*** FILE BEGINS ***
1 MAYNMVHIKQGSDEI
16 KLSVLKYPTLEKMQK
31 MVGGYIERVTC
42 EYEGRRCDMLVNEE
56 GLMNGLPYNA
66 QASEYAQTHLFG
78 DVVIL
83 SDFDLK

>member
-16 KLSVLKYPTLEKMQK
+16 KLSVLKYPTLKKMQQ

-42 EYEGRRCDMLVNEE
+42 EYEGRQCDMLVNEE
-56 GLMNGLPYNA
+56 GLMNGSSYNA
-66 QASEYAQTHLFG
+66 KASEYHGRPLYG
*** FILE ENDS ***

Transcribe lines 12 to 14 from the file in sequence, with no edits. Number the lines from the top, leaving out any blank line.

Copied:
-42 EYEGRRCDMLVNEE
+42 EYEGRQCDMLVNEE
-56 GLMNGLPYNA